21 Sep 1876
17 Sep 1876, Sun • Page 1
Ottawa, Ontario, Canada
16 Sep 1876, Sat • Page 4
EPILOGUE– So what happened to the Almonte Furniture Company?
- The government ignored the company
Recently, Marjorie Campbell, a resident of Almonte, donated a painting of the Campbell Woolen Mill to the Mississippi Valley Textile Museum. The picture was painted at the request of Marjorie Campbell by Mr. D. R. Faire in 1979 from a photograph taken in the 1920’s. It was a gift for her husband Donald M. Campbell whose father had owned the mill. The picture had, hung in Mrs. Campbell’s living room for many hears, but she felt the picture and the story of the Campbell Mill should be hanging in the Mississippi Valley Textile Museum as a reminder of when Almonte was the center of Woolen manufacturing in Canada.
The Campbell Mill was located at ‘the south-east end of Water Street, next to the C.P.R. tracks, where Brian Drynan now has his automotive repair shop. It was the only local mill that was located away from the Mississippi River, the source of power for all early mills. It was one of the earliest mills driven by steam power.
By Gerry Wheatley Campbell Wollen Co.
The building originally was built in 1872 as the Almonte Furniture Company by Messrs. Kirby and Bennett and was known locally as the KirBen Building. The factory operated for many years, then had financial problems. In 1887, James H. Wylie, who owned other mills in Almonte, installed a one set flannel mill in the building, added two more sets over the next two years, and called it the Elmdale Flannel Mills. In March, 1919, Mr. P. J. Campbell of the Blakeney Woolen Company purchased the Kir-Ben building and started moving the looms and other machinery from Blakeney to the KirBen building to produce flannels.
In March, 1928, a Saturday fire heavily damaged the building. The Almonte Gazette. reported that “spontaneous combustion in the dryer room’ was suspected as the cause. “An alarm was I given and the fire brigade did effective work and succeeded in confining the blaze to one department.” The damage amounted to $12,000. Later in 1928, the picture of the Kir-Ben building was printed in The Almonte Gazette with the following report below it.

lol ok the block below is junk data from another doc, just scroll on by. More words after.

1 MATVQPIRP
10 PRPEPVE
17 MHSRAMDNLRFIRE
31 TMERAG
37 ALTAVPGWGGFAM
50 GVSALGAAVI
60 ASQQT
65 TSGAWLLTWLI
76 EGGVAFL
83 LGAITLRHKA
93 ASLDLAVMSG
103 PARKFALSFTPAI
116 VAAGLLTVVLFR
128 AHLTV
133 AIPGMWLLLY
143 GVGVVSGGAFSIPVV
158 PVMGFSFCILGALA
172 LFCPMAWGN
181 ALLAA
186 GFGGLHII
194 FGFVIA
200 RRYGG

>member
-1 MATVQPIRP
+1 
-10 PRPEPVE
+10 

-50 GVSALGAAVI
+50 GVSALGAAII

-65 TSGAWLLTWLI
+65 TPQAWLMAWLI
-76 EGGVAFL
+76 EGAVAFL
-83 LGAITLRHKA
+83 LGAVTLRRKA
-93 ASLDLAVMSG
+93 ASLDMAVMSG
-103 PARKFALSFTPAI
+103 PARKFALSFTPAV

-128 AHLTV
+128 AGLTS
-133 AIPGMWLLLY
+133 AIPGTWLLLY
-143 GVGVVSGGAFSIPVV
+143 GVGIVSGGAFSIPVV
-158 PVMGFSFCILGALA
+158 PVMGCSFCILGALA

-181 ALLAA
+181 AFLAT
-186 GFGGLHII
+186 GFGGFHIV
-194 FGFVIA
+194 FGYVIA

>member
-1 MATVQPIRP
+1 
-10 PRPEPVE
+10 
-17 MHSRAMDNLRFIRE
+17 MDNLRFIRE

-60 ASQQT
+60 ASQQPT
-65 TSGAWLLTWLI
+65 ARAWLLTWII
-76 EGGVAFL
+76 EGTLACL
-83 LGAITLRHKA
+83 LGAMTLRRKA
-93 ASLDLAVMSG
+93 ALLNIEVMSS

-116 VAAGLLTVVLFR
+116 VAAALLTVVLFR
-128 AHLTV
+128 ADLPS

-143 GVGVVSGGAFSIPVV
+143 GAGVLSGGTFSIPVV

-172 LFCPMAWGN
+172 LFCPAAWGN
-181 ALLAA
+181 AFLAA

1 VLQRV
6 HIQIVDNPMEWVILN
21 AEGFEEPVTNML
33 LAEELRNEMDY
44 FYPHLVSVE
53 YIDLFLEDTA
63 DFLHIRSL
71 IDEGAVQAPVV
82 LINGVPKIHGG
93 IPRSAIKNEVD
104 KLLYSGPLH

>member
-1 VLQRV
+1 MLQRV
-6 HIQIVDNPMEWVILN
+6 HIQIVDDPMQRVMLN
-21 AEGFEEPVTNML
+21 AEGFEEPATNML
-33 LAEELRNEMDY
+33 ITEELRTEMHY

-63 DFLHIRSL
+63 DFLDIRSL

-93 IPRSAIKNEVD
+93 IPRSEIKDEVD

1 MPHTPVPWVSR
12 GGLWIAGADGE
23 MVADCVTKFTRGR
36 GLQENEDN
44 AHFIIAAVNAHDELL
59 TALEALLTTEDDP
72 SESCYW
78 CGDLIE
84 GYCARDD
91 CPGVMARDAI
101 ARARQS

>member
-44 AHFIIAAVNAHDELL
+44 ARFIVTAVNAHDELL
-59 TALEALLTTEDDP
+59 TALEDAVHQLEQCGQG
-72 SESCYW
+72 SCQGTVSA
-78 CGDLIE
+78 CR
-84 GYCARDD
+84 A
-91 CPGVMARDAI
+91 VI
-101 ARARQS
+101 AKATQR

“Campbell Woolen Company’s Mill at Almonte which was destroyed by fire in a Monday midnight conflagration. The loss is estimated by P. J. Campbell at $50,000, partially covered by insurance.” The Campbell Woolen Mill ceased operations, the remainder of the building was demolished i and the Company was closed a few years later.
I wondered whether there was any evidence left of the old Campbell Mill so I drove down Water Street to Brian Drynan’s Garage. Brian had found considerable evidence of the Campbell Mill while building his garage, house and other structures. The railroad siding to the Mill is still in place. He found stone foundation walls; a six inch cast iron pipe from the river to the Mill, thought to bring water from the river; and two large concrete slabs, one now serving as a base for propane tanks. And bricks’ lots of bricks. Brian remembers the bricks had markings on them and was told they were made in Almonte. He will try to find some of the old bricks for the museum. I am not aware of a brick factory in Almonte.
and I found this today– Linda S
The Ottawa Journal
Ottawa, Ontario, Canada
01 Mar 1913, Sat •